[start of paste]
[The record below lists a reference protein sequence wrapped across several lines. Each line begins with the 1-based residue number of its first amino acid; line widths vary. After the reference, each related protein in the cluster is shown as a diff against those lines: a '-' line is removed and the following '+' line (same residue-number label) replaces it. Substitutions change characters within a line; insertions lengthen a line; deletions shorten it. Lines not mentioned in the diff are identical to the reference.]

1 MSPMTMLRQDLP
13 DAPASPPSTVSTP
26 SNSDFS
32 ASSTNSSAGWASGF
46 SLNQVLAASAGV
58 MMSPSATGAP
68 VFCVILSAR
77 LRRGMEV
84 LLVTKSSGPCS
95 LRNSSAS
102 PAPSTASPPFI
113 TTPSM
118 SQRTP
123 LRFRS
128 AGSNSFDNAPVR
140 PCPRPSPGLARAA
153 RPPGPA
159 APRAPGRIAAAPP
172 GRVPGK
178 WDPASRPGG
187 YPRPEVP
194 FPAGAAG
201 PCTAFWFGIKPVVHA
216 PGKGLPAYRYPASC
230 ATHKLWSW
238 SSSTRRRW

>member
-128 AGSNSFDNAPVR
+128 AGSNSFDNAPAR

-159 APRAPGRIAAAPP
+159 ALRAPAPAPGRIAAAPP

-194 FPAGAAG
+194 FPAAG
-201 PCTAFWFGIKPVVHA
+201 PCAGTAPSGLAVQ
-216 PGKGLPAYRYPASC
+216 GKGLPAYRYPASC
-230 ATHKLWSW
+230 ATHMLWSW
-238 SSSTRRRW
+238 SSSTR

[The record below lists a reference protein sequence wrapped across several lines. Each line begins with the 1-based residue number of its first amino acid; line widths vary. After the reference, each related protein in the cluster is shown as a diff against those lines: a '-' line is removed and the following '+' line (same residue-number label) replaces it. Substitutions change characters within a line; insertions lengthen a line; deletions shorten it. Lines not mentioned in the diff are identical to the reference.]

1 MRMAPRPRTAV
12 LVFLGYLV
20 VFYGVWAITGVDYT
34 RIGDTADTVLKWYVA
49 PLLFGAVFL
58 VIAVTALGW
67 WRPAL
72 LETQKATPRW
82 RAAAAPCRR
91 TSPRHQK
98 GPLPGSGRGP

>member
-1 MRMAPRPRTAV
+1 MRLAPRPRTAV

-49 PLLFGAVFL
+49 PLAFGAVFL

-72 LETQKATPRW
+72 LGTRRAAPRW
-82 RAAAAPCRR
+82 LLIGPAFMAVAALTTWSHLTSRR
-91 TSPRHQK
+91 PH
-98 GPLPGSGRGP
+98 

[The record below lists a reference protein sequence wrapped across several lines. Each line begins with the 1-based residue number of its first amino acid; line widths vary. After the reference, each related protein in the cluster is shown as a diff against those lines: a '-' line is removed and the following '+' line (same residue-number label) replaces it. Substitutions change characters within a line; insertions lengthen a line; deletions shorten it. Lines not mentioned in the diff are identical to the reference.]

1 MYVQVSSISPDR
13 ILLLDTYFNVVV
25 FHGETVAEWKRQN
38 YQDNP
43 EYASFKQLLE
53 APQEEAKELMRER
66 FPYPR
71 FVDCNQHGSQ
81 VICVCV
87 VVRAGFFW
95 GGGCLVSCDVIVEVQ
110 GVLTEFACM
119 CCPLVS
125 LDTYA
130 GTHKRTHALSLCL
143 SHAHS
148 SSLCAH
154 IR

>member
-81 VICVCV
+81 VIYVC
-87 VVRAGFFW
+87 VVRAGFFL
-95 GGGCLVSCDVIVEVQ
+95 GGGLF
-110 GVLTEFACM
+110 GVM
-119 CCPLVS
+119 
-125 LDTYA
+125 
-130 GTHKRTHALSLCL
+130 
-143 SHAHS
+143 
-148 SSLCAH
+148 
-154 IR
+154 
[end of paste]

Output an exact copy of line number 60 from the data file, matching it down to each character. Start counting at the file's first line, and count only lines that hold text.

-72 LETQKATPRW